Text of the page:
All that’s left is the setup for what comes next in the Marvel Universe. Reed tries to win back his wife Susan. The Punisher ominously picks up Cap’s discarded cowl. Iron Man debuts his hand-picked team of Mighty Avengers. The Fifty State Initiative is implemented.


Millar: It was great for me to touch on all these little pieces of the Marvel Universe. So with those final eight pages or so, I got to do a blueprint for the Marvel Universe, which is the fun part, you know, coming up with the high concepts. And that’s actually very satisfying. It’s nice having to set up this new Marvel Universe and then letting other people do the hard work. And some of them get carried through and some of them didn’t. Like one I really wanted was the Punisher to become the new Captain America and we have that on some level, but I wanted him to be in costume as the new Cap, that was my idea from there. The Initiative is actually a run I was going to do at some point. My brother used to have a company called the Scottish Initiative that pulled together all of these charities from all over Scotland. So just all these little things like that. I had a very loose idea for [Alpha Flight] that Mike Oeming did a much better job with, which was that some of the heroes would flee across the border because nobody’s really interested in Canadian heroes. Sorry, Steve. [Both laugh]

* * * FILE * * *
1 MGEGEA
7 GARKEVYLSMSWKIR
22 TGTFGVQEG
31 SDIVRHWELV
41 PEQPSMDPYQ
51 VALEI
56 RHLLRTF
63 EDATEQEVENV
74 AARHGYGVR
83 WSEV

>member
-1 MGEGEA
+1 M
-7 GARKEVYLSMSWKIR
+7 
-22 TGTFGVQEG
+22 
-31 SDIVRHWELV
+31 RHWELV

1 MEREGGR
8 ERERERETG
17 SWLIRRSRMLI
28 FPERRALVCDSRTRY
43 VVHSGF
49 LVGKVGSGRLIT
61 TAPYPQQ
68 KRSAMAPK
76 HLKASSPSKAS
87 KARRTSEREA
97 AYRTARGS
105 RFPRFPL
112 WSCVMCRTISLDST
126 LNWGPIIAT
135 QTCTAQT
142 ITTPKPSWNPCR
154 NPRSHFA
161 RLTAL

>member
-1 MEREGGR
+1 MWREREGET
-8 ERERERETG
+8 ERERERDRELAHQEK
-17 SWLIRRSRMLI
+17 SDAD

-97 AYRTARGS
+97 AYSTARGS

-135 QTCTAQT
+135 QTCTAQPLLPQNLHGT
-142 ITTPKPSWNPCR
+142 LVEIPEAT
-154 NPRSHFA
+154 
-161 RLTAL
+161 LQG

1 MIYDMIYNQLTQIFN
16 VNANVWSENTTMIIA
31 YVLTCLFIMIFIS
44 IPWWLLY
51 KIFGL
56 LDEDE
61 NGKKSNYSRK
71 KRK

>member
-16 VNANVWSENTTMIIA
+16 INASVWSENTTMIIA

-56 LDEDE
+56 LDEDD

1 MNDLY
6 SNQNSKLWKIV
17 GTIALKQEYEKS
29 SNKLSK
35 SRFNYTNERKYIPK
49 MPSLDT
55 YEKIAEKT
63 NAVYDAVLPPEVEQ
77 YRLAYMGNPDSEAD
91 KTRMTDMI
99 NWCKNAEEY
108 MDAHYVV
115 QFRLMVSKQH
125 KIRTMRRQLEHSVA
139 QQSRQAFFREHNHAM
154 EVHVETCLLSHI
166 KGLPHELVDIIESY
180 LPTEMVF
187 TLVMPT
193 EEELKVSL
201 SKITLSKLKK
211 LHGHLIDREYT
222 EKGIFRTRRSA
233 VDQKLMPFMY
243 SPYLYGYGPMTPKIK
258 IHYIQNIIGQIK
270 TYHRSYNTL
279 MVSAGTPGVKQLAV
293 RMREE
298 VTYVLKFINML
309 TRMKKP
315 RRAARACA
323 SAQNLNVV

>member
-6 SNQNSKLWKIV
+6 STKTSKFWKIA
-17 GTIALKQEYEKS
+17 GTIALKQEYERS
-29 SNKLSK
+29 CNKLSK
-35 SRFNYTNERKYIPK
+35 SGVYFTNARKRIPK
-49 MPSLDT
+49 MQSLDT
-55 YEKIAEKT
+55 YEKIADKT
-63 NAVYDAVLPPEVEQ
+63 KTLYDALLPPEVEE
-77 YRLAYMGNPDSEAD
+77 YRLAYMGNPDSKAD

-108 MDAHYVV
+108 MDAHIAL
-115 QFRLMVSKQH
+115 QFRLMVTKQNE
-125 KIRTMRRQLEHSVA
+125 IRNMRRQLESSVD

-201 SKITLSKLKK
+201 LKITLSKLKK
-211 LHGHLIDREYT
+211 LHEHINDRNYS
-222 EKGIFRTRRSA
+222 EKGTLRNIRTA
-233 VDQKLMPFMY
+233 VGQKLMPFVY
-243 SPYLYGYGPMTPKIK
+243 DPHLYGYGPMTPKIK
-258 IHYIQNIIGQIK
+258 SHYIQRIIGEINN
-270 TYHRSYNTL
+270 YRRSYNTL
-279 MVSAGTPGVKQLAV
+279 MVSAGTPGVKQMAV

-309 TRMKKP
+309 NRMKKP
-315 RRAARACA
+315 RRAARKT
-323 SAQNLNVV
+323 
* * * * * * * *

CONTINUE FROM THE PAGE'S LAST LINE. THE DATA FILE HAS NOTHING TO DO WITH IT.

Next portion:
McNiven: When Hank is introducing those guys, the Texas Rangers… these guys are sad. One guy’s an armadillo. [Laughs]

The public unveiling of the Negative Zone prison is met with high approval. A handful of heroes defect to Canada. Spider-Man is back in black.


(Say whatever you want to say about Civil War  itself, it set up some good ideas going forward. I didn’t follow books like The Initiative or Omega Flight, but they seemed to be highly regarded. Iron Man had never been more prominent or important to the Marvel Universe. Spider-Man’s status as a public hero on the run, wearing the black costume again, had a lot of potential that wasn’t really fully realized. Black Panther and Storm filling in on the Fantastic Four while Reed and Sue work on their marriage was an interesting idea.)

The final reveal is that Tony Stark has been named Director of S.H.I.E.L.D. He escorts Miriam Sharpe around the bridge of the helicarrier, taking time out to order Deputy Director Maria Hill to get them some coffee (something I quite enjoyed at the time) and letting her know his plans for the future, how the prison was “number forty-two” because it was forty-second idea out of one hundred ideas he, Reed, and Pym came up with to make the world a safer place.